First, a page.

Kid Rock is a Great American, and the Last Superhero of Rock ‘n’ Roll. The Fillmore stop of the Rock Sermon Tour saw the Michigan Messiah mackin’ and profilin’ through a crush of vintage gear and winking red and white candles (perhaps from an East 116th botánica?), conjuring spirits of electric churches past.
We jumped up with the boogie and tried to mellow down easy during the divine country soul of a swath of new
Rock ‘n’ Roll Jesus gems, while our Kid onstage got busy with everything from vocoder to two-turntables-and-a-microphone. The evolving Twisted Brown Trucker band ensured we would survive the hotbox, as their frontman swung through multiple guises: the stoned pimp of “Sugar,” the cocky rocker of (the apt) “So Hott,” an outlaw balladeer on “Only God Knows Why,” and Right Reverend Robert exhorting the crowd to join him in an “Amen.” This latter incarnation was most intriguing—surely so for the bleached blonde dead center in the crush below, who lustily brandished her crutches, anticipating a laying-on of hands. We were taken to the Mountaintop, as new guitarist Marlon Young’s possession by Southern-rock ax angels like recently deceased Hughie Thomasson bridged blessings during the mash-up of “Sweet Home Alabama” and Warren Zevon on “All Summer Long.” Then came Rev. Rock’s interpolation of “Midnight Rider” and David Allen Coe’s “Call Me by My Name” on the ever-majestic “Cowboy.”
Despite a new release shot straight from the eye of Hurricane Katrina, Kid Rock mirrored some fans’ reticence in embracing sonic introspection, tentatively delivering soulful songs like “When U Love Someone.” Like the aforementioned candles, his ruddy “Anglo-Saxon ass” mightily recovers the African powers of warrior god Shango (who harnesses thunder, lightning, and many wives), yet the vulnerable revelator behind these masks still hovers in the wings live. Sho ’nuff, I love Kid Rock: He’s been my favorite artist of the past decade for brave, relentless hard labor in rebirthing this hybrid nation of ours, fearlessly reconciling our African and European selves via twang, beats, and metallic mysteries. And RRJ‘s best is no exception, but brothaman, revelation requires sacrifice.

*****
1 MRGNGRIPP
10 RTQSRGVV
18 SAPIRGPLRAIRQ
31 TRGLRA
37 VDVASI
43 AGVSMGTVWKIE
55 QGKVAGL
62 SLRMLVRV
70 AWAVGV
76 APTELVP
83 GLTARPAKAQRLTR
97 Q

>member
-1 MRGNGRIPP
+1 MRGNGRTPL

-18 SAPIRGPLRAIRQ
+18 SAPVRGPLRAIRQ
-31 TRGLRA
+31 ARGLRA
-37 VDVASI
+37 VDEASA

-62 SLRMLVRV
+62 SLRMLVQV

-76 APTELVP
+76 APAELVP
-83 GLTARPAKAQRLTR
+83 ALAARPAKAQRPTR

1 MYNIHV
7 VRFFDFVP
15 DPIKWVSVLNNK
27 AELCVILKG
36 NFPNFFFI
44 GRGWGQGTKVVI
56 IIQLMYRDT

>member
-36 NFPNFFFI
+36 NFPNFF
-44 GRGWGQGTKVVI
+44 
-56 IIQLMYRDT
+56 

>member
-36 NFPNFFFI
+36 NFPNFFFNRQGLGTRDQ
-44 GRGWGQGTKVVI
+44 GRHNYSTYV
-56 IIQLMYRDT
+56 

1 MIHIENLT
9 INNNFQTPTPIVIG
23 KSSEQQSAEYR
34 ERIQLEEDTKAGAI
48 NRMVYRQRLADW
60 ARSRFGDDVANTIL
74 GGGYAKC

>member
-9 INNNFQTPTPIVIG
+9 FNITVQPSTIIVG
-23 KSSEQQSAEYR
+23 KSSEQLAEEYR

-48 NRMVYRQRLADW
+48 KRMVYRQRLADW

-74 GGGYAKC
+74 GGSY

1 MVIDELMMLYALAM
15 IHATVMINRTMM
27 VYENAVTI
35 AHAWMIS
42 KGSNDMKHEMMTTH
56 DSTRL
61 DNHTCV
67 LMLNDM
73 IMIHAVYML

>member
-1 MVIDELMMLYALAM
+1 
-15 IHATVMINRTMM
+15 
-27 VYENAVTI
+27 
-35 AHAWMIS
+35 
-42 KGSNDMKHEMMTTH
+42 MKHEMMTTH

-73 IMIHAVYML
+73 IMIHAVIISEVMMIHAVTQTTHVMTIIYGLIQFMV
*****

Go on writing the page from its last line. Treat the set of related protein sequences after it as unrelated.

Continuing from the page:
Upon hearing “Half Your Age,” one feels heartache at what Kid Rock must be suffering. Everyone wants to be loved, not resented or manipulated, for their true nature. Still, while the kiss-off to his personal woes is amusing tabloid sing-along, such songs do not ultimately serve his Muse nor RRJ‘s honoring of Ahmet Ertegun. Compared to what remains his best song, “Picture”—delivered here as bittersweet duet with veteran drummer Stefanie Eulinberg, a/k/a the Woman in the Red Satin Pajamas—this will not cement Kid Rock’s rightful place in the hallowed halls of the House That Miss Rhythm built. One hopes that over the course of this wonderful theater tour, he will unleash daring material like “New Orleans” and truly take the Holy Ghost to the stage.